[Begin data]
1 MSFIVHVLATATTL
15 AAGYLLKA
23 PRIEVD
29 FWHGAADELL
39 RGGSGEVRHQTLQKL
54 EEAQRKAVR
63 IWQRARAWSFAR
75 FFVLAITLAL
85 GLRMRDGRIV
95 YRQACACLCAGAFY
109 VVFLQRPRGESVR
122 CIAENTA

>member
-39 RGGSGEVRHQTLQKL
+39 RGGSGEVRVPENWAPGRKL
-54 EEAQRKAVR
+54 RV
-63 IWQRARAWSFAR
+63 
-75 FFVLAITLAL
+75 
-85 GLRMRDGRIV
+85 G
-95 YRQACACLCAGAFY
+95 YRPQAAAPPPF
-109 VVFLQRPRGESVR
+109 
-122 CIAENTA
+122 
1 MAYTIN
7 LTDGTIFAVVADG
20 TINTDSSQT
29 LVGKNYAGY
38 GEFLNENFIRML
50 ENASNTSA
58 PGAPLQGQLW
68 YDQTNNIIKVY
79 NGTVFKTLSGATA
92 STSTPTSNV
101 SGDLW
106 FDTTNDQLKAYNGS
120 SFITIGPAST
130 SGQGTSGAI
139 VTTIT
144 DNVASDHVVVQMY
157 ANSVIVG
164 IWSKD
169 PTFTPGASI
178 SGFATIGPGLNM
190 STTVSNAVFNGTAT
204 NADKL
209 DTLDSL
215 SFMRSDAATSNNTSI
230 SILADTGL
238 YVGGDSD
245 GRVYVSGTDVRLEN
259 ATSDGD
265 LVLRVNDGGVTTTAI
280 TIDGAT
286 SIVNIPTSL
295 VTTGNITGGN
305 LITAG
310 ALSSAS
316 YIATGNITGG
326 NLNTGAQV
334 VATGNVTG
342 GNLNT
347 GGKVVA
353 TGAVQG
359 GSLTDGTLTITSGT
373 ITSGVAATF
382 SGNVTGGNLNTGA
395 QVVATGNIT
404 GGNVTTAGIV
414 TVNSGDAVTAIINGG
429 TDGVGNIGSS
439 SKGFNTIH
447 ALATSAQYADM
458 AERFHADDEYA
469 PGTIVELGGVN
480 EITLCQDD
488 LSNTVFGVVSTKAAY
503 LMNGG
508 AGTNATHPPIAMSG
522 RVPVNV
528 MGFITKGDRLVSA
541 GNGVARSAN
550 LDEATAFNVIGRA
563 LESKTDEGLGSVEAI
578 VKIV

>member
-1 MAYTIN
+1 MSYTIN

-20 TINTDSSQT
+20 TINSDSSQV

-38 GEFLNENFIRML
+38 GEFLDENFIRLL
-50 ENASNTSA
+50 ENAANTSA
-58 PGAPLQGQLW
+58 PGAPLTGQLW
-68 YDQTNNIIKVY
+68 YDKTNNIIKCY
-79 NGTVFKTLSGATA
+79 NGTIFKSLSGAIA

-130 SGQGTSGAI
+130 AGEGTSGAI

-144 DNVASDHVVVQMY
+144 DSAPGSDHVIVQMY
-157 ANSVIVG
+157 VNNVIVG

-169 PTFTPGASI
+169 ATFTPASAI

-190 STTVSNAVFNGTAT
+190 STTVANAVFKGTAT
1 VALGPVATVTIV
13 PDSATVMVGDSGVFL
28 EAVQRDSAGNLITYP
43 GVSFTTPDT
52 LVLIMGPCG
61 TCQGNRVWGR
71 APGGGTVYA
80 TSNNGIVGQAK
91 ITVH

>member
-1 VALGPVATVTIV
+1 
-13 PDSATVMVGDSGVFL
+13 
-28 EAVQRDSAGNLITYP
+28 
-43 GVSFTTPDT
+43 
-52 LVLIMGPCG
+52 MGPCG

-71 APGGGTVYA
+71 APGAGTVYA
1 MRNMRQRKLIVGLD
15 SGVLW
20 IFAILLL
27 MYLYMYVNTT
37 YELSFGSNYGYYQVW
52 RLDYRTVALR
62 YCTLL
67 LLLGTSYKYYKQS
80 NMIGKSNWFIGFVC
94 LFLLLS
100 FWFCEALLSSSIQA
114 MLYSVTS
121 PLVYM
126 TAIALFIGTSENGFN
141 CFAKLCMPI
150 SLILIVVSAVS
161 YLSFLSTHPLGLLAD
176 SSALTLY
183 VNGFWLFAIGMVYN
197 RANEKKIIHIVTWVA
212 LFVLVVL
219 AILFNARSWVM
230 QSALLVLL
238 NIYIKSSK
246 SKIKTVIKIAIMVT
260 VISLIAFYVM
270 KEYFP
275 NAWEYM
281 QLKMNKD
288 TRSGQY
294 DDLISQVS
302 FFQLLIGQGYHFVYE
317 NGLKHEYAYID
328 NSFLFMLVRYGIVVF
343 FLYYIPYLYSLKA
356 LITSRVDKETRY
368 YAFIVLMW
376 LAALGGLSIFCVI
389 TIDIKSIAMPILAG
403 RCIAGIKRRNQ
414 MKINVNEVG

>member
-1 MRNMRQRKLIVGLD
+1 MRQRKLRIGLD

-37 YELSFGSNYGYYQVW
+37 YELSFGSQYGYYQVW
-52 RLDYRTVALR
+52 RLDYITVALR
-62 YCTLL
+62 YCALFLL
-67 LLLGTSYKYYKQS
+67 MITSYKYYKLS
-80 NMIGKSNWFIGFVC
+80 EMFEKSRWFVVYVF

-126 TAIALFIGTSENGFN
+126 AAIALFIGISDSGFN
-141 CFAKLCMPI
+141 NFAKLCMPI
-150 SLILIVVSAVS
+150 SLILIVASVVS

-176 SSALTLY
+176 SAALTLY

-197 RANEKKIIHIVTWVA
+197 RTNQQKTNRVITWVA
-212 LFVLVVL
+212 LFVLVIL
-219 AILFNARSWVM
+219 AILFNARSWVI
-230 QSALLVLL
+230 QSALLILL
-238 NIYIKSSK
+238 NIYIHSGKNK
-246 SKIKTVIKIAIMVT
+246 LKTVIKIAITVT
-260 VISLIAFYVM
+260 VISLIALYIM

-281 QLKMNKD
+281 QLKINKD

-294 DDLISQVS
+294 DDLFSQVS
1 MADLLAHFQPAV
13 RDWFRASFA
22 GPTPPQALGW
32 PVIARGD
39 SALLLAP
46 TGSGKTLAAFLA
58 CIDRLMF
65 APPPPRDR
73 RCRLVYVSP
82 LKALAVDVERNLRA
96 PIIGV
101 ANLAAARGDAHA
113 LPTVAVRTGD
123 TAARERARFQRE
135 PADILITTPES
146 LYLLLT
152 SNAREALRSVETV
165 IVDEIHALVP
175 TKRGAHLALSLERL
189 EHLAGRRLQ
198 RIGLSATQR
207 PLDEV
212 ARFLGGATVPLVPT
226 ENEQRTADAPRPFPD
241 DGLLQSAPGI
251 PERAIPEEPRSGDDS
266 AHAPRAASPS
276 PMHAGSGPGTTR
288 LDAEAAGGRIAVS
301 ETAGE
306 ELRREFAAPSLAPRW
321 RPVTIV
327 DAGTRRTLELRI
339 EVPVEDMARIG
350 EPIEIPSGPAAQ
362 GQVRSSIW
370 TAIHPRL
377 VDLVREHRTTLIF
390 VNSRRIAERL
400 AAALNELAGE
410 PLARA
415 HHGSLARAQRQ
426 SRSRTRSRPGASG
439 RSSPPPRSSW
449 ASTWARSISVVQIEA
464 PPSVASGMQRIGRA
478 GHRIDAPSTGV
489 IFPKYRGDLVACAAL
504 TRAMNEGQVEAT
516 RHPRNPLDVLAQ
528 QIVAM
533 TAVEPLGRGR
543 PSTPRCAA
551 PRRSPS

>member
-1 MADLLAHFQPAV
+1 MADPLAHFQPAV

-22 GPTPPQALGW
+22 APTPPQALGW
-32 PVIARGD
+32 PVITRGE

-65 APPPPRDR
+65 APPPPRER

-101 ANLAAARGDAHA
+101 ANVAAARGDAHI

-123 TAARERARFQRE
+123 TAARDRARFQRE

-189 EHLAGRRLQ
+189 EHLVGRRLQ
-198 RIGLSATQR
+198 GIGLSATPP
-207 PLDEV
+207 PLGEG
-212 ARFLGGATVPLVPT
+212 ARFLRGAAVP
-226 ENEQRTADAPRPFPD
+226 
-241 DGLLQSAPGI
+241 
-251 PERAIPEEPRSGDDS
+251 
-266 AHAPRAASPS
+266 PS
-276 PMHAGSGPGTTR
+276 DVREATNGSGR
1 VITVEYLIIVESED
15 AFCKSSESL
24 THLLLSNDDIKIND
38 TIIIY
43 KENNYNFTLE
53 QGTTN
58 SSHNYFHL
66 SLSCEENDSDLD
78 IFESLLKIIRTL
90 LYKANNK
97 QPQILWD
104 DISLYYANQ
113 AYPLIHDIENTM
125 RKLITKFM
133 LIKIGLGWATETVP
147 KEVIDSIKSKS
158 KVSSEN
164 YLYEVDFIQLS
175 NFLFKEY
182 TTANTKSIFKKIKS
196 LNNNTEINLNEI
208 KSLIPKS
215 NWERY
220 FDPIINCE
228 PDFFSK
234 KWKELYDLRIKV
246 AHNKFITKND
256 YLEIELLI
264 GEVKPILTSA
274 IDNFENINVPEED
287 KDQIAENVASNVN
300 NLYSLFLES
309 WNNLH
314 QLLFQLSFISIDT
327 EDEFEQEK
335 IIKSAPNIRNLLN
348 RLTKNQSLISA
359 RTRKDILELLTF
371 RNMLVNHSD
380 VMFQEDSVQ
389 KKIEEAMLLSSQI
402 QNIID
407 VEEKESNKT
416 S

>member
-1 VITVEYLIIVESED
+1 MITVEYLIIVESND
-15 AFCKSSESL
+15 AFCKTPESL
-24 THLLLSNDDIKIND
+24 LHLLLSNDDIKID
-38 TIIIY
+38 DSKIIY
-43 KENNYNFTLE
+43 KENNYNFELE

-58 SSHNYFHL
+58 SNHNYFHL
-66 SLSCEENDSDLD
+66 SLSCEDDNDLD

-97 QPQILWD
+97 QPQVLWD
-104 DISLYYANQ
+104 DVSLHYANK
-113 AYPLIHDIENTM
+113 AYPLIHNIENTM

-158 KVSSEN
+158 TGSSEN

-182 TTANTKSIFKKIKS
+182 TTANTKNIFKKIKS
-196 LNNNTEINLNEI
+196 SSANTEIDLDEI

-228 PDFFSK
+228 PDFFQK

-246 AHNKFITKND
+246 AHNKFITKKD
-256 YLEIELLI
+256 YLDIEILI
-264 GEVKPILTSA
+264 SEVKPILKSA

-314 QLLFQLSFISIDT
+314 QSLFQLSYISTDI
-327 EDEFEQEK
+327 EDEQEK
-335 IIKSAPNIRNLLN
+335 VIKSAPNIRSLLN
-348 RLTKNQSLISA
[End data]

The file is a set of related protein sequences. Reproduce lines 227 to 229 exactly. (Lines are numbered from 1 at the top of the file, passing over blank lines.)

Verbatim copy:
82 LKALAVDVERNLRA
96 PIIGV
101 ANLAAARGDAHA